TOLEDO, Ohio — Just two semesters short of earning a cybersecurity master’s degree in the U.S., Sai Naini is stuck in India, unsure what his future holds.
He rushed home this summer after learning that his father was in failing health after being diagnosed with COVID-19, making it to his hospital bedside only four hours before he died.
“He was emotional; he was in tears,” Naini said. “I was fortunate to see him. I think he was waiting to see someone who would take care of my mother, and then he left.”
Two months later, when the 28-year-old was ready to return to the University of Toledo, his visa application was denied even though he had letters from his college advisers explaining why he had gone home and that he already was enrolled in classes. The only explanation he got, he said, was that he was turned down “based on guidelines they received from the White House.”
“Everything changed,” he said. “The goals I had changed. The milestones I had changed.”
Complications and new policies brought on by the coronavirus pandemic have stopped thousands of international students from attending universities in the U.S. this fall, raising concerns that the steep decline could foretell a long-lasting shift for universities that have come to rely on attracting international students. At risk are millions of dollars in tuition for the universities and some of the world’s brightest minds for U.S. employers.
While the number of new international enrollees has been on the decline during the past few years because of new rules limiting student visas and competition from other countries, the pandemic has been a crushing blow.
This fall, new international students enrolled at U.S. universities online or in person fell by 43%, according to a survey of more than 700 schools released Monday. That’s the largest decrease recorded by the Institute of International Education, which has been publishing data on international enrollment since 1954.
Including both new and returning students, total international enrollment fell by 16%. The survey found that among those who did enroll at U.S. colleges, about one in five were studying online from abroad.
Some of the nation’s largest universities saw big losses. The number of undergraduate and graduate international students at Michigan State University was down 20% and the University of Texas fell by 17%, while Arizona State University and Ohio State University each reported declines of 15%.
Administrators agree the pandemic caused a wide variety of hurdles for students, ranging from financial strains brought on by job losses to worries over a Trump administration proposal that sought to force international students to leave if their schools held online-only classes.
With American consulates closed in many countries, quite a few first-time students were unable to get visas, while others were stranded because of travel restrictions and flight cancellations.
Universities were flooded with questions from worried parents who wanted to know where their children would live if schools closed their dorms and what would happen if they got sick. Some decided to stay home because of those unknowns.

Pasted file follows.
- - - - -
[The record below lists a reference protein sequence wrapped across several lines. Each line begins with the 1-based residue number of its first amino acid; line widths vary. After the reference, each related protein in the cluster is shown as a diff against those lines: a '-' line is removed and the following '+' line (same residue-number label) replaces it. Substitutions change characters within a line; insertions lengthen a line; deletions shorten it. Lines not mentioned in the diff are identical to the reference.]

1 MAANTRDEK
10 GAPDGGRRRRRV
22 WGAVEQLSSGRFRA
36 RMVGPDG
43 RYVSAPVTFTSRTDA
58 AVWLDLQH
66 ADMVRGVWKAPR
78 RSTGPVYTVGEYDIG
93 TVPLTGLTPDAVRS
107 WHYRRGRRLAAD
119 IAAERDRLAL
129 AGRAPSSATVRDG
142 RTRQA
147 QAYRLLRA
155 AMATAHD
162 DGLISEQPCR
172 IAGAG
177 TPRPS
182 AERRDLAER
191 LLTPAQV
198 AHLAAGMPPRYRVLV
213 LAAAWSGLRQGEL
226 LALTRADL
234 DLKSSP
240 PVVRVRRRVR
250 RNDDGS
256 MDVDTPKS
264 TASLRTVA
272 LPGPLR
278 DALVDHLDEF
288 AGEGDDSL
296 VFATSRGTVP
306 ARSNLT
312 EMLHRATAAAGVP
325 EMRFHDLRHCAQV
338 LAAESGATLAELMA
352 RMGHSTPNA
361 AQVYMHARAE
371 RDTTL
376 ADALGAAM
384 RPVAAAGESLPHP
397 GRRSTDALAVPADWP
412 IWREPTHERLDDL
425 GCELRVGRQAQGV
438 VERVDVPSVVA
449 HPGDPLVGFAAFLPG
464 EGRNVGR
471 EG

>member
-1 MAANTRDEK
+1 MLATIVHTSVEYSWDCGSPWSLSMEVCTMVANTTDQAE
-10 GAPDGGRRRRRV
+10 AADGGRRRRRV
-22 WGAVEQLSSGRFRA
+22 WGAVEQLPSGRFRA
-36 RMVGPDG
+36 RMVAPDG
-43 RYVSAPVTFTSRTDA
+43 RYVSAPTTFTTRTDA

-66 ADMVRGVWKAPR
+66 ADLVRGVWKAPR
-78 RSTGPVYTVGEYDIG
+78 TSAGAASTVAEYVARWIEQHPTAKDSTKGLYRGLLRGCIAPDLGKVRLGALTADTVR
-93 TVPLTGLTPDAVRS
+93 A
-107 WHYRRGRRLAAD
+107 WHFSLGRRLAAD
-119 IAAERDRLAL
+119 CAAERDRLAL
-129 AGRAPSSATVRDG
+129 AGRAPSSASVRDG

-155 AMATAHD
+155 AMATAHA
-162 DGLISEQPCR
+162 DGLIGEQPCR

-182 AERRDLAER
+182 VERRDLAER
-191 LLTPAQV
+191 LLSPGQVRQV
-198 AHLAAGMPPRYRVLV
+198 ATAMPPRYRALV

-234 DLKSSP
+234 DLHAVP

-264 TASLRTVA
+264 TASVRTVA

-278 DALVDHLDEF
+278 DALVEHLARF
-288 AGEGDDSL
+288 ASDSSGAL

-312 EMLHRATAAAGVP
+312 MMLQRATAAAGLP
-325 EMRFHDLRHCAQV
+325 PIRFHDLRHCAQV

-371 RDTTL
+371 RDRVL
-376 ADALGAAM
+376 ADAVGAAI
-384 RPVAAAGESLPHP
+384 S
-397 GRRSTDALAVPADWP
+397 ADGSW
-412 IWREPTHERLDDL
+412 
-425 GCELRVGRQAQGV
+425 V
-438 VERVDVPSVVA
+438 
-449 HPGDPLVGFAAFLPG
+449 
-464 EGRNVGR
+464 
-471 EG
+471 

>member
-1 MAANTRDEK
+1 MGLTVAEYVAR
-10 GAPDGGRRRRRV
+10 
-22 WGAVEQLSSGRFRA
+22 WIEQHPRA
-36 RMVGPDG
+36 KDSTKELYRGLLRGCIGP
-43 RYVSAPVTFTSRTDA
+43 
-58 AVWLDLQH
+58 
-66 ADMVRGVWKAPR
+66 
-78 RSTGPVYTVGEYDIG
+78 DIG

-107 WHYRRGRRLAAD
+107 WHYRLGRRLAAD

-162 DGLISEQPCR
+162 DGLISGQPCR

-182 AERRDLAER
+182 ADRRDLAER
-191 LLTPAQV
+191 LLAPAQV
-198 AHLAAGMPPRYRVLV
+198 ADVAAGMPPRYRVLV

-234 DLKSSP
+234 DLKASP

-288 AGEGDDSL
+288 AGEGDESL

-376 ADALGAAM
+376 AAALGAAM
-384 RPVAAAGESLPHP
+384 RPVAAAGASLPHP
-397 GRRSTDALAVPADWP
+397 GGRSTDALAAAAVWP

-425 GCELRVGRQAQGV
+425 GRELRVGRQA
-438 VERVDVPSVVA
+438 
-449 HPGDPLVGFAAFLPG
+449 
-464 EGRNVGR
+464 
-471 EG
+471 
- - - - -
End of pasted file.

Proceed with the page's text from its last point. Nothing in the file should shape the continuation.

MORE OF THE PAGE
“At a human level, we can all relate to that,” said Barbara Kappler, assistant dean of International Student & Scholar Services at the University of Minnesota, which saw a 15% decline.
It all has forced to students make tough choices. One University of Toledo student decided not to go home even though two relatives had died of COVID-19, said Tracey Hidalgo, the school’s assistant director for international student services.
“They just bawl their eyes out and tell me ‘no’ because they’re worried they’re not going to be able to come back,” she said.
Compounding the problems of the pandemic is a growing belief that the U.S. is no longer as welcoming for international scholars because of President Donald Trump’s repeated moves to curb immigration.
“The confluence of the pandemic and these policies has created an incredibly tough situation,” said Leonardo Villalon, dean of the University of Florida’s International Center. “International higher education is under the greatest stress it has been in decades.”
The sudden drop in enrollment will be felt in budgets at colleges because foreign students typically pay higher tuition rates. The University of Illinois alone estimates it will lose about $26 million this semester. But the impact goes beyond that.
High-tech companies depend on foreign-born people who come to the U.S. for training, Villalon said.
“Where do we want the best and brightest young people in the world to go?” he said. “If you’re running a research lab studying the coronavirus, you want the very best in there.”
There’s hope among some college administrators that President-elect Joe Biden will carry through with promises to reverse some of Trump’s immigration orders. Biden also has proposed giving foreign graduates of U.S. doctoral programs a pathway to citizenship.
But U.S. universities are facing increased competition from countries, including Canada and Australia, that are trying to woo more foreign students. And China is heavily investing in its colleges.
Ousmane Barry, a refugee from Guinea who moved to Italy when he was 16, thought he’d be starting classes this fall on an academic scholarship at Whitman College in Walla Walla, Washington.
But his visa application was turned down because he could not show enough ties to his home country. He’s still holding out hope that he’ll get another chance.
Going to the U.S. to study is still the best option, he said, because of all the educational opportunities it offers.
“I’m not trying to work or spend my life there,” said Barry, 21. “All I’m looking for is a better education and then to go back to my country.”